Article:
Parliament of India

(Redirected from Indian Parliament)

Coordinates: 28°37′2″N 77°12′29″E / 28.61722°N 77.20806°E / 28.61722; 77.20806

The Parliament of India (IAST: Bhāratīya Sansad) is the supreme legislative body of the Republic of India. It is a bicameral legislature composed of the president of India and two houses: the Rajya Sabha (Council of States) and the Lok Sabha (House of the People). The president in his role as head of the legislature has full powers to summon and prorogue either house of Parliament or to dissolve the Lok Sabha. The president can exercise these powers only upon the advice of the prime minister and his Union Council of Ministers.

Parliament of India

Bhāratīya Sansad
A picture of the State Emblem of India. Composed of four lions facing the four directions standing back to back on an abacus. The abacus carries a frieze of a bull, a horse, a lion and an elephant in profile, separated by 24-spoked wheels between each pair, all presented in high relief.
Logo
Type
Type
HousesCouncil of States (Upper house)
House of People (Lower house)
History
Founded26 January 1950 (72 years ago) (1950-01-26)
Preceded byConstituent Assembly of India
Leadership
Harivansh Narayan Singh[3], JDU
since 14 September 2020
Piyush Goyal[4], BJP
since 14 July 2021
Vacant, INC
since 1 October 2022
Vacant
since 23 May 2019
Vacant (Since 26 May 2014, No party has 10% Seats, other than the BJP)
Structure
Seats788
Rajya Sabha Updated July 2022.svg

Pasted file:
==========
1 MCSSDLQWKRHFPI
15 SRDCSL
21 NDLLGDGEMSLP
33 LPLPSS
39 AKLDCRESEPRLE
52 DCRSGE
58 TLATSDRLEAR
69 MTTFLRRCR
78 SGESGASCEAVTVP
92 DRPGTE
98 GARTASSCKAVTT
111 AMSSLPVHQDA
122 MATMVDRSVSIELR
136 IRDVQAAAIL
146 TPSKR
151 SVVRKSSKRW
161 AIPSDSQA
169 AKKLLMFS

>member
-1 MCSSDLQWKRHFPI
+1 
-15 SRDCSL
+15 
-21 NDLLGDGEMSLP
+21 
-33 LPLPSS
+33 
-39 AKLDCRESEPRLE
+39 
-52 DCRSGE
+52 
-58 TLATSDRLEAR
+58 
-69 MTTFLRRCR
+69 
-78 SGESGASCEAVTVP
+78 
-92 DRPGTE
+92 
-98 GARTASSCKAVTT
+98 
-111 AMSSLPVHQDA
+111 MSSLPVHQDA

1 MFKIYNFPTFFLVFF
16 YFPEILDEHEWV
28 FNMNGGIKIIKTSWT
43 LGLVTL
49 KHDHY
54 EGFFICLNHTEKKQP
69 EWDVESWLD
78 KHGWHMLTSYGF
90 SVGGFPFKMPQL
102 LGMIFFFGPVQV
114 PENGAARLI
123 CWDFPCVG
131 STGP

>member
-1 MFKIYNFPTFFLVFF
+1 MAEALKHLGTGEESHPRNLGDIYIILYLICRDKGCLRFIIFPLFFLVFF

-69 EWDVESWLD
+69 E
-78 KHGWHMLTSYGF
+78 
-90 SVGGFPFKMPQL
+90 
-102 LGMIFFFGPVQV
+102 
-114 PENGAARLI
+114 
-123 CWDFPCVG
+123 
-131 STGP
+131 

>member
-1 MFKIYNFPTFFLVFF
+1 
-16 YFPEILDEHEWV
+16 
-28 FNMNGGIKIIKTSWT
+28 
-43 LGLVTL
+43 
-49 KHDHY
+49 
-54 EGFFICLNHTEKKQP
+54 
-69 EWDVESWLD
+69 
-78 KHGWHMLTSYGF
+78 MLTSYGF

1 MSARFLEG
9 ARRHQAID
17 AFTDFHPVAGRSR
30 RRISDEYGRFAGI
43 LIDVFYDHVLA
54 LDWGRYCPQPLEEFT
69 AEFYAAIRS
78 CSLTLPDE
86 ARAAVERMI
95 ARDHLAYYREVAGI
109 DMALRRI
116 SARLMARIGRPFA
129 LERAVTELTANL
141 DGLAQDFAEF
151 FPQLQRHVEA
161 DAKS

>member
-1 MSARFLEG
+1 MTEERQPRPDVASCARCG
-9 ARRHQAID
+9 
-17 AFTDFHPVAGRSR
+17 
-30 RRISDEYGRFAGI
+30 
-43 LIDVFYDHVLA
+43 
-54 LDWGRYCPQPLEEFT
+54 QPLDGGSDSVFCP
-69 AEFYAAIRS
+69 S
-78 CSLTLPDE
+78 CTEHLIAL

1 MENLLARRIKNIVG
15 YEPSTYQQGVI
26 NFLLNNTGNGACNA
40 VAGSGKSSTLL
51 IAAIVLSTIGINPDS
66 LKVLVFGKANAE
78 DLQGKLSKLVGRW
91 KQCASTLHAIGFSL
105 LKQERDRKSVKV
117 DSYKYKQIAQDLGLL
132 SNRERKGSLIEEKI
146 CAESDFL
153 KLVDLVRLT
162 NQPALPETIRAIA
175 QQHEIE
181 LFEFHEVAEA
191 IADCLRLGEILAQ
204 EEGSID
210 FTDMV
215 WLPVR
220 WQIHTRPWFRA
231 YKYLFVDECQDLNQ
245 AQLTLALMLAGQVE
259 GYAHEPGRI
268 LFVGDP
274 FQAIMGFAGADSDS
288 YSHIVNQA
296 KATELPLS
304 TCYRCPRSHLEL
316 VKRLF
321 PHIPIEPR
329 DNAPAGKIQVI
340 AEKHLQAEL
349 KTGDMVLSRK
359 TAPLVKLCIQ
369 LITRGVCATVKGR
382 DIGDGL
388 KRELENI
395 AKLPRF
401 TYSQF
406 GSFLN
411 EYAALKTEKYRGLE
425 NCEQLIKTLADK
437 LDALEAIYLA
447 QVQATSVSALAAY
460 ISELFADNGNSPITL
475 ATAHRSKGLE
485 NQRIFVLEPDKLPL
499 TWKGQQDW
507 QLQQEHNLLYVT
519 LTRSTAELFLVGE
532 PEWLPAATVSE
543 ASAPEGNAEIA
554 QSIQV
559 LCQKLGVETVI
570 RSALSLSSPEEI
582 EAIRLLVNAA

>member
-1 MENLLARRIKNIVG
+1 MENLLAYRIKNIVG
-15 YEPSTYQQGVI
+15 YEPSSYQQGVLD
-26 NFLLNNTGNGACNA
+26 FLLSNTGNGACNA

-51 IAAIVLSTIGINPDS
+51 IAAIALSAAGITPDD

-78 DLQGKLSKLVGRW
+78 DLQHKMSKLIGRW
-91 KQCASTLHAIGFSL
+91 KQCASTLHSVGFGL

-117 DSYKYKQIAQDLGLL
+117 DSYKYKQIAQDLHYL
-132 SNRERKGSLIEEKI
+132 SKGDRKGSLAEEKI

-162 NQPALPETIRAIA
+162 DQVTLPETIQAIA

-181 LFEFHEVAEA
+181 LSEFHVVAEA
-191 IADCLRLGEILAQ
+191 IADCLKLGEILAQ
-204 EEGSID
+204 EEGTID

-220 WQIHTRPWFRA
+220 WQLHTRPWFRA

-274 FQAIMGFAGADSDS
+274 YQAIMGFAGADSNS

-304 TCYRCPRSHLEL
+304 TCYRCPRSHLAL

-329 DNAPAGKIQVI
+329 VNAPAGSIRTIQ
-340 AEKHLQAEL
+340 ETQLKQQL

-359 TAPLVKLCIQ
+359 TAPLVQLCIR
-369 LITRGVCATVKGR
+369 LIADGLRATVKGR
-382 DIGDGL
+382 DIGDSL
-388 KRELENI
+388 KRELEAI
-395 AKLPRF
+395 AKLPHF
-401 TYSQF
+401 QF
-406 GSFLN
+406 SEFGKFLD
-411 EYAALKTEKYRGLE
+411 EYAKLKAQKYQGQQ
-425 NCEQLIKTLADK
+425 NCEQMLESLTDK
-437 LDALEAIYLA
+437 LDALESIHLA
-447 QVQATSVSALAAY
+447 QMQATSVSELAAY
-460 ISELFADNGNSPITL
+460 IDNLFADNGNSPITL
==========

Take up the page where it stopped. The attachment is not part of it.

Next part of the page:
Rajya Sabha political groups
17 th Lok Sabha Updated August 2022.svg
Lok Sabha political groups
Elections
Single transferable vote
First-past-the-post
Rajya Sabha last election
10 June 2022
Lok Sabha last election
11 April – 19 May 2019
Rajya Sabha next election
2023
Lok Sabha next election
May 2024
Meeting place
SansadBhavan dtv.jpg
Sansad Bhavan
Sansad Marg, New Delhi
Republic of India
Website
parliamentofindia.nic.in
Constitution
Constitution of India

Those elected or nominated (by the president) to either house of Parliament are referred to as members of Parliament (MPs). The members of parliament of the Lok Sabha are directly elected by the Indian public voting in single-member districts and the members of parliament of the Rajya Sabha are elected by the members of all state legislative assemblies by proportional representation. The Parliament has a sanctioned strength of 543 in the Lok Sabha and 245 in the Rajya Sabha including 12 nominees from the expertise of different fields of literature, art, science, and social service.[7] The Parliament meets at Sansad Bhavan in New Delhi.

HistoryEdit

During British rule, the legislative branch of India was the Imperial Legislative Council, which was created in 1861 via the Indian Councils Act of 1861[8][9] and disbanded in 1947, when India gained independence. Following independence, the Constituent Assembly of India was elected to write the Constitution of India, its members serving as the nation's first parliament.[10] In 1950 after the constitution came into force, the Constituent Assembly of India was disbanded,[11] and succeeded by the Parliament of India, which is active to this day.

Parliament HouseEdit